FRUGE v. PACIFIC EMPLOYERS INS. CO.

No. 3798.

71 So.2d 625 (1954)

FRUGE v. PACIFIC EMPLOYERS INS. CO.

Court of Appeal of Louisiana, First Circuit.

Rehearing Denied April 26, 1954.

Writ of Certiorari Granted May 31, 1954.


Attorney(s) appearing for the Case

Tate & Fusilier, Ville Platte, for appellant.

Taylor, Porter, Brooks, Fuller & Phillips, Baton Rouge, for appellee.


LOTTINGER, Judge.

This is a workmen's compensation suit wherein the plaintiff seeks to recover benefits as for total permanent disability. The occurrence of the accident, the hazardous nature of his employment and of his employer's business and his rate of pay at the time of the accident are all admitted. The sole question for determination centers around the extent and duration of the disability sustained as a result of the accident in question. The trial judge has favored us with written reasons for judgment which we herewith set forth in full:

"I have found difficulty in determining whether this plaintiff is partially disabled or totally disabled when his present condition as described by the medical experts and evidence are considered in the light of judicial discussions in the application of the respective provisions of the workmen's compensation statute of this State. My findings of fact by the evidence are mainly that the plaintiff is forty-one years old with no literary education. He attended school only to the third grade, but cannot now read or write and he neither speaks nor understands the English language. He testified in this case through the aid of an interpreter. He is a native of the Village of Chatagnier and for the past seventeen years has been a resident of Ville Platte, Evangeline Parish, Louisiana. Originally he was a tenant farmer. He quit farming about eight years ago and got work by the day at all sorts of jobs. He learned carpentry and painting from his father and they together built some small houses and did repair and maintenance work for several years. He made 35 to 40 dollars per week at this work. He next went to work for a Mr. Tate as a carpenter and painter and working in a cotton-seed oil mill and doing all sorts of work for this employer for about two years. The testimony has not been transcribed and I don't recall what pay he received from Mr. Tate in that period. While working for Mr. Tate this plaintiff hurt his back and drew compensation for more than a year after which he was paid a settlement of $650.00. He then went to work for his father at the same work they were doing before he took the job with Mr. Tate—carpentering, painting and so forth. After five or six months of this employment plaintiff's friend, Vige, gave him a job working in an oil well drilling crew. They worked on five or six different well drilling projects during the nine or ten months prior to June 24, 1951, when plaintiff suffered an accidental injury. Plaintiff suffered an accidental injury. Plainthese drilling crews. Most of plaintiff's work was handling 1¼ to 1½ inch pipe which was 31 to 32 feet long. Plaintiff used various tools on the drilling rig, including wrenches to screw the joints of pipe together. He also carried sacks of dirt which he dumped into a tank for making mud to be used in the drilling process. Plaintiff didn't know how to operate the mud machine and the driller each time told the plaintiff when to dump the dirt and how many sacks to put in. Most of plaintiff's work was performed on the ground, but when something broke sometimes he was required to climb up the rig to assist in fixing whatever was needed.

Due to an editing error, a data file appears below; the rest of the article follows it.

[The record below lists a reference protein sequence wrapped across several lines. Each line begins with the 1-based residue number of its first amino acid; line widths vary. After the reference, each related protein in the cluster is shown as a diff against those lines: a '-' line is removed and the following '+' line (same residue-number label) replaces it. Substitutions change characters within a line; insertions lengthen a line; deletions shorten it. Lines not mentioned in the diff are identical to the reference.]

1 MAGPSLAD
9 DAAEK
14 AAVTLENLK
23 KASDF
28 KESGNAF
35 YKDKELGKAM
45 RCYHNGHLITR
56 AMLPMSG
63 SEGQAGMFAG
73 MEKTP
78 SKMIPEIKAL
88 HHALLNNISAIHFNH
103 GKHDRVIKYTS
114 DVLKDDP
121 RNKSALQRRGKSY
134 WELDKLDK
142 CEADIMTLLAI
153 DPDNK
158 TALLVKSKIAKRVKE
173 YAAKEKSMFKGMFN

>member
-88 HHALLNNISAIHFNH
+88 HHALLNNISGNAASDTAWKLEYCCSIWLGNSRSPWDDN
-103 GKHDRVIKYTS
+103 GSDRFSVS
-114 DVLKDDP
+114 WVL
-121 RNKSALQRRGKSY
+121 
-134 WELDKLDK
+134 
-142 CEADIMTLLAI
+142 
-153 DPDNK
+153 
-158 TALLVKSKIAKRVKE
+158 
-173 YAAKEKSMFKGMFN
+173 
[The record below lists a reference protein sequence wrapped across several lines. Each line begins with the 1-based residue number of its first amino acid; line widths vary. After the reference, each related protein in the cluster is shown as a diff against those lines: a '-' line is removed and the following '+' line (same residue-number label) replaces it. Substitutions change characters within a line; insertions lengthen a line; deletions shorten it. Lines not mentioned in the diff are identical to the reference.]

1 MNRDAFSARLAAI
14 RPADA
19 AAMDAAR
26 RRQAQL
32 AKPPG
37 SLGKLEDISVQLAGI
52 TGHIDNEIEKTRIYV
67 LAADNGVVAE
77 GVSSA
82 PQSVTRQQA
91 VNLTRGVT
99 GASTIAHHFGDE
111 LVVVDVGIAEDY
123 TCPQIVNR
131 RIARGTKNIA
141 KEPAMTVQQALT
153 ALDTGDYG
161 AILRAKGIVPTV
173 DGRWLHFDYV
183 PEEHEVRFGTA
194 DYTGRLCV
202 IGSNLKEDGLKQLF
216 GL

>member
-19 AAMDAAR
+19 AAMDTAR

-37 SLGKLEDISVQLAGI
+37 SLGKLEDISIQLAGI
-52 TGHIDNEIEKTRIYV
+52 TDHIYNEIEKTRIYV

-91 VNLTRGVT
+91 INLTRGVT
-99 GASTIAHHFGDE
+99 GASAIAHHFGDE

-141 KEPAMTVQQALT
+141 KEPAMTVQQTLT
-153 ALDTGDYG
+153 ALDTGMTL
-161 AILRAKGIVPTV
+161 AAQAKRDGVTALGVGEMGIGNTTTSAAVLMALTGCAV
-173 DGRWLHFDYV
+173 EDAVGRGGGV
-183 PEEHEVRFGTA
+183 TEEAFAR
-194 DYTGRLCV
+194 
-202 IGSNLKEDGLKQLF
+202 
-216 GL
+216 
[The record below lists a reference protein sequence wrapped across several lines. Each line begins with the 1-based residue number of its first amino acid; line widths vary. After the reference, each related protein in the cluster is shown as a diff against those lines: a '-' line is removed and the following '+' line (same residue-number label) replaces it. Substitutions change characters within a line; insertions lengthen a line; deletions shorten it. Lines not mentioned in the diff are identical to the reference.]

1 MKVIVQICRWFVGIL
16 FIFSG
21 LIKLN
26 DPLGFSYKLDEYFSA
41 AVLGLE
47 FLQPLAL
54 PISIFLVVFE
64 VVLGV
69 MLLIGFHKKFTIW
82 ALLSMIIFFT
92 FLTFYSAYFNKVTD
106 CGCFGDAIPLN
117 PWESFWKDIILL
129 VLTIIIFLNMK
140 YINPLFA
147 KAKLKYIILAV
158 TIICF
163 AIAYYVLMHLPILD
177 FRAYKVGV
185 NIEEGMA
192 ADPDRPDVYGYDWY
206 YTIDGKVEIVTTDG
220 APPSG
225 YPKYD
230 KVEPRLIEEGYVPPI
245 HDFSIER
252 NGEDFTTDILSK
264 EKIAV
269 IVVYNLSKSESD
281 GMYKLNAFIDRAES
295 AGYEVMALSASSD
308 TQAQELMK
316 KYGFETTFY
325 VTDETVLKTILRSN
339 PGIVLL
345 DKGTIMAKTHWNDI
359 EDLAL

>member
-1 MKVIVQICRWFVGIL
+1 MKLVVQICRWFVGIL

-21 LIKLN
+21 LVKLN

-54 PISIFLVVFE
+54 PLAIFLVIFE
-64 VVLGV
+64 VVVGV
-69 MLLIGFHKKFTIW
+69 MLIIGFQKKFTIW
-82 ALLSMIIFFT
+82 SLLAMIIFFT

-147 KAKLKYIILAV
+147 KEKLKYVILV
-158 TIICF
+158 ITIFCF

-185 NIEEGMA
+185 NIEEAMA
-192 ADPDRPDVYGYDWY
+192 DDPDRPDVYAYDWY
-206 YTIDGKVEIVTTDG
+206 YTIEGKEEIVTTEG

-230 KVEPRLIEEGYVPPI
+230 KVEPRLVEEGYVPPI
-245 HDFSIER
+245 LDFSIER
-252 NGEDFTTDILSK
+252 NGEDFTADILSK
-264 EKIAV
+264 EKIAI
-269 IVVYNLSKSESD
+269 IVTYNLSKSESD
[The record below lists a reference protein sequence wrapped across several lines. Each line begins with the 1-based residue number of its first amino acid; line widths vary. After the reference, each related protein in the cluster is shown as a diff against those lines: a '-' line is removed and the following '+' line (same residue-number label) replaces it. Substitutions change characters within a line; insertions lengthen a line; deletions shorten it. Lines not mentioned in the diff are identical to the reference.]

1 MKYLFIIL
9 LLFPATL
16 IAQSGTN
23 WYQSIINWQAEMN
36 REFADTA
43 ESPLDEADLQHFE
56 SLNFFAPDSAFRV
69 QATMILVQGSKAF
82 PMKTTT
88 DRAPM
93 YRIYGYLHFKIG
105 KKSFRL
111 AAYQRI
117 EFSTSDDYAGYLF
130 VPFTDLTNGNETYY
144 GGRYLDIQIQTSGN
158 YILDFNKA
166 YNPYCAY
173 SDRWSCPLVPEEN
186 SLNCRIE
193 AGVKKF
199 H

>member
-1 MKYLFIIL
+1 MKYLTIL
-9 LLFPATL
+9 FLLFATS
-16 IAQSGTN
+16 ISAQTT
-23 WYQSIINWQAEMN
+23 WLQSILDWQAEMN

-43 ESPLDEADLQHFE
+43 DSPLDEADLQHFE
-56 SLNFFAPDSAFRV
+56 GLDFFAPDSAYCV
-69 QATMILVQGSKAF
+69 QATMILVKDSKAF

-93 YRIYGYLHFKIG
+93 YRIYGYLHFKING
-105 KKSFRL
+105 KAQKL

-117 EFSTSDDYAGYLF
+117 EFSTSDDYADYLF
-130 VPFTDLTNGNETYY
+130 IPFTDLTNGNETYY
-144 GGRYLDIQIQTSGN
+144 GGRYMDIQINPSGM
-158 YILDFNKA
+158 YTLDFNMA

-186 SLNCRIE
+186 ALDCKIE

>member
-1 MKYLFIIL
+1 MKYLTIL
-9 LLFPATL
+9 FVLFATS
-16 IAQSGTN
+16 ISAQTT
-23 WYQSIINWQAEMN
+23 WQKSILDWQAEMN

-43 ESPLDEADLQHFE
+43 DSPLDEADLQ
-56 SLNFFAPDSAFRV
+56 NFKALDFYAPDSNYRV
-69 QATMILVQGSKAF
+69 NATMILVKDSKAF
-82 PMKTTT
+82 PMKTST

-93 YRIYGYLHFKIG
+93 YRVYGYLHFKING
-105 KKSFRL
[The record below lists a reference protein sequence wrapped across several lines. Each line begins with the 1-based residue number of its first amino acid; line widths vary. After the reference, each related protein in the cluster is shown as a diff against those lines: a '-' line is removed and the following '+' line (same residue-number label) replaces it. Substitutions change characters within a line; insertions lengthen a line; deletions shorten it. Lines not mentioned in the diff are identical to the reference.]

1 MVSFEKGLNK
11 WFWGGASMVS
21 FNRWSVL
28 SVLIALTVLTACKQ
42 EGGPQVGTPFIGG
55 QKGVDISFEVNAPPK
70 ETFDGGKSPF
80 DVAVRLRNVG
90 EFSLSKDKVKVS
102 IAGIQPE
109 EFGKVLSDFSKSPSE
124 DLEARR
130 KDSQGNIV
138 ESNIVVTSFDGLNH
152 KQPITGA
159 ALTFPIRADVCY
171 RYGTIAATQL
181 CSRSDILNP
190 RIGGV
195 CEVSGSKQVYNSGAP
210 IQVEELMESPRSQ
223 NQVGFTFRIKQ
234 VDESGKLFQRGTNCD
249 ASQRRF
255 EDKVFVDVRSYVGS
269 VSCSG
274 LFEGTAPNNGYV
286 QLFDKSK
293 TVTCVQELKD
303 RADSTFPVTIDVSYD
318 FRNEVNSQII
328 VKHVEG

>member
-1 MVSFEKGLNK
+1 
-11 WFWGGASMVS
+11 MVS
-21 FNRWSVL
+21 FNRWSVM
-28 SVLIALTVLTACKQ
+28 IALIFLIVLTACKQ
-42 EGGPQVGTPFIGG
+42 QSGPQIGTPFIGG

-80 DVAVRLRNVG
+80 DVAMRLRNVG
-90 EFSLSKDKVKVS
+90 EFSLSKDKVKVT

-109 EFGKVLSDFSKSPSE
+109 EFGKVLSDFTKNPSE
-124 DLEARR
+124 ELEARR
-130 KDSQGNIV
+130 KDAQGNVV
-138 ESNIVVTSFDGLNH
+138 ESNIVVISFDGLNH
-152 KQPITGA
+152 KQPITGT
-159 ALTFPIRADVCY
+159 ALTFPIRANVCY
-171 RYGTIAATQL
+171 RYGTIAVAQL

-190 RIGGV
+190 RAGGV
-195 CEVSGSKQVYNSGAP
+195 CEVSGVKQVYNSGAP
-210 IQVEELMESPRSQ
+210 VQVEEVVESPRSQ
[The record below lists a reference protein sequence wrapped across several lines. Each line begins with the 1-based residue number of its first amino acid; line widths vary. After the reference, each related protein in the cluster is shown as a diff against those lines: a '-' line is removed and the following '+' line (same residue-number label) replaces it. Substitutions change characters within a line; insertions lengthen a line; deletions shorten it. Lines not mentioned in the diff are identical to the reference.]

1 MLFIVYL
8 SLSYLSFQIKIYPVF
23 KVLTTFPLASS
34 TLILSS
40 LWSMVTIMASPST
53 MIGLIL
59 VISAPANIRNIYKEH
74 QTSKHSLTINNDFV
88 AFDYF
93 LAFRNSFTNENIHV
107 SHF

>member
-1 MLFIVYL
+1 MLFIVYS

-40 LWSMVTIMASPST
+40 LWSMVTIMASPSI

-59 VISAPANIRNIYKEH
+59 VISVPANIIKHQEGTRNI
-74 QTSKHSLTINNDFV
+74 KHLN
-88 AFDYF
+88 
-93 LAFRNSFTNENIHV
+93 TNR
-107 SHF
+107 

"Further, on June 24, 1951, while working for the Williams Drilling Company, near Crowley, Louisiana, plaintiff was handling some pipe when a joint of the pipe accidentally fell on the top of plaintiff's right foot causing fracture of the tibia and fibula at the ankle. On that day following the accident plaintiff was admitted to Acadia Hospital at Crowley where X-rays were made, the fractures reduced and cast applied, according to the written report of Dr. J. W. Faulk. Dr. Faulk also reported that the plaintiff would need further treatment for two or three months.

"This case was tried on July 3, 1953. The plaintiff claims to be totally disabled to do work of any reasonable character. He prays for the maximum compensation, medical expenses, penalties and attorney's fees.